Methodical persons like to have clear rules and organized methods to guide their activities. They prefer working under the direction or supervision of others according to given instructions, or to be guided by established policies and procedures. Methodical persons like to work on one thing until it is completed. They enjoy following a set routine and prefer work that is free from the unexpected.

Innovative i

Innovative persons like to explore things in depth and arrive at solutions to problems by experimenting. They are interested in initiating and creating different ways to solve questions and present information. They enjoy scientific subjects. Innovative persons prefer to be challenged with new and unexpected experiences. They adjust to change easily.

Data, people, and things Help

Data

0
Synthesizing
1
Co-ordinating
2
Analyzing
3
Compiling
4
Computing
5
Copying
6
Comparing
7
N/A
8
Not Significant

People

0
Mentoring
1
Negotiating
2
Instructing - Consulting
3
Supervising
4
Diverting
5
Persuading
6
Speaking - Signaling
7
Serving - Assisting
8
Not significant

Things

0
Setting up
1
Precision working
2
Controlling
3
Driving - Operating
4
Operating - Manipulating
5
Tending
6
Feeding - Offbearing
7
Handling
8
Not significant
Data Copying 5

Carrying out a set of explicit procedural/operational functions or processes based on an understanding of instructions or information necessary to perform the work.*

People Not significant 8

Not significant

Things Operating 3

Starting, stopping and running machines and equipment that must be steered or guided in order to fabricate, process and/or move things or people. Involves activities such as observing gauges and dials, estimating distances and determining speed and direction of other objects, pushing clutches or brakes, and pushing or pulling gear shifts or levers. Includes such machines as cranes, conveyor systems, tractors, and hoisting machines. Excludes manually powered and power-assisted machines.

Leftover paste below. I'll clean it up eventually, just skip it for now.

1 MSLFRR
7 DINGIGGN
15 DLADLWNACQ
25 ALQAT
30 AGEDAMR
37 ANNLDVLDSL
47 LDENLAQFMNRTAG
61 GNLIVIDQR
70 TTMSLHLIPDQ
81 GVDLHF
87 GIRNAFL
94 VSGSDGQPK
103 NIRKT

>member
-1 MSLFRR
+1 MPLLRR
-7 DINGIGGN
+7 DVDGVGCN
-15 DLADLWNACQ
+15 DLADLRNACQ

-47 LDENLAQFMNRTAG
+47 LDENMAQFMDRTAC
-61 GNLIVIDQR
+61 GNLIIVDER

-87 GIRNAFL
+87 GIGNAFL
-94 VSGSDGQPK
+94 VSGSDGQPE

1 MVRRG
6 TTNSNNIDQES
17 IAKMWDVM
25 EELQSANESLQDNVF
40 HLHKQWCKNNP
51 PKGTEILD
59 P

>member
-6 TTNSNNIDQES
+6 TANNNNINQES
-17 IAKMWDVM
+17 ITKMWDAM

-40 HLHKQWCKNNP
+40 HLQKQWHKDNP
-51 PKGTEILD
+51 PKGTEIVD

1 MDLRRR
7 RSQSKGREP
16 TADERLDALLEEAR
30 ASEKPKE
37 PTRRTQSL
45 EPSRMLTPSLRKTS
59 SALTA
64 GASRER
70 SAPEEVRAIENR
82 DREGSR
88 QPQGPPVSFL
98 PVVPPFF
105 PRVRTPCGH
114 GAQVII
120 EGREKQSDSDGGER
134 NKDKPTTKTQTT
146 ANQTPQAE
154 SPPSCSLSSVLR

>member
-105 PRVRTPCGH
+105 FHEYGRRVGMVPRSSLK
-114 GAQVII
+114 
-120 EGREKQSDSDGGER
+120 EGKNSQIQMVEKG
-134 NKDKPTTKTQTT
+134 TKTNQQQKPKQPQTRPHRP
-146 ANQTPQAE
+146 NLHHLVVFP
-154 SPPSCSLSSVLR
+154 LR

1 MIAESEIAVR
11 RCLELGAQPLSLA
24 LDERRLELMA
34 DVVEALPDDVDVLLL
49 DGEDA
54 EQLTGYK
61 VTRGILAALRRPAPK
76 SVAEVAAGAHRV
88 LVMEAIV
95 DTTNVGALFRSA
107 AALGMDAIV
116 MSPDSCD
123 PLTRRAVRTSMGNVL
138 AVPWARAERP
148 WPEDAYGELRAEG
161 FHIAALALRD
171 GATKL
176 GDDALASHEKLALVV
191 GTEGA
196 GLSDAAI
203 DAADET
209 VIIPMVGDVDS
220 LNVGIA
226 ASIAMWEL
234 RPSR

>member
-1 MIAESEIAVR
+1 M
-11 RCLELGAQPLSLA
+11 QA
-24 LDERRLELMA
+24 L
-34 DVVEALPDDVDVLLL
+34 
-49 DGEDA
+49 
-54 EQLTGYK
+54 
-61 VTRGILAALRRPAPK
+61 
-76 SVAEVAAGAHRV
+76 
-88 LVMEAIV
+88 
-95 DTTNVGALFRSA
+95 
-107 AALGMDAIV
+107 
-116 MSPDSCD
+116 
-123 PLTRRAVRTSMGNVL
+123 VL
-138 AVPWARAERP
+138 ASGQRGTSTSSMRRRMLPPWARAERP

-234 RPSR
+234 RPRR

Physical activities Help

V - Vision

1
Close visual acuity
2
Near vision
3
Near and far vision
4
Total visual field

H - Hearing

1
Limited
2
Verbal interaction
3
Other sound discrimination

L - Limb co-ordination

0
Not relevant
1
Upper limb co-ordination
2
Multiple limb co-ordination

C - Colour discrimination

0
Not relevant
1
Relevant

B - Body position

1
Sitting
2
Standing and/or walking
3
Sitting, standing, walking
4
Other body positions

S - Strength

1
Limited
2
Light
3
Medium
4
Heavy
Vision Vision V-4

The use of sight in the work performed. The levels are organized in terms of the visual field involved in the performance of the work.

4 - Total visual field

Work activities involve the entire field of vision – Near and far vision (3) – as well as depth perception and peripheral vision.

Examples:

  • driving vehicles
  • refereeing sports events
  • fighting fires
  • dancing onstage in ballet performances
Colour discrimination Colour discrimination C-0

The use of colour descrimination to identify, distinguish and match colours and different shades of the same colours.

0 - Not relevant

Colour discrimination is not relevant in the performance of the work.

Examples:

  • cleaning windows
  • providing information over the telephone
  • interviewing, hiring and overseeing staff training
  • translating documents
Hearing Hearing H-1

The use of hearing in the work performed. The levels are organized in terms of the type of auditory discrimination involved in the performance of the work.

1 - Limited

Hearing is limited to short and/or infrequent verbal interactions in order to perform the work.

Examples:

  • typing and proofreading correspondence
  • cutting and trimming meat, poultry and fish according to customers' orders
  • carrying linen to and from laundry areas and running errands
  • assisting mine workers in constructing underground installations
Body position Body position B-1

Primary type of posture or body movement involved in performing the work. These postures or body movements range from simple to complex and from sedentary to mobile.

1 - Sitting

Work activities primarily involve sitting. Standing and/or walking (2) may occur but is incidental to the work being performed.

Examples:

  • reading and editing copy to be published or broadcast
  • preparing financial statements
  • issuing aircraft take-off and landing instructions to pilot
  • interviewing clients
Limb co-ordination Limb co-ordination L-2

The use of limbs in performing work.

2 - Multiple limb co-ordination

Work activities are carried out by co-ordinating the movements of upper limb(s) simultaneously with lower limb(s).

Examples:

  • digging ditches using shovels
  • operating and driving automobiles, vans and trucks
  • climbing and working aloft on poles, ladders or other support structures
  • performing in figure skating competitions
Strength Strength S-2

The use of strength in the handling of loads such as pulling, pushing, lifting and/or moving objects during the work performed.

2 - Light

Work activities involve handling loads of 5 kg but less than 10 kg.

Examples:

  • repairing soles, heels and other parts of footwear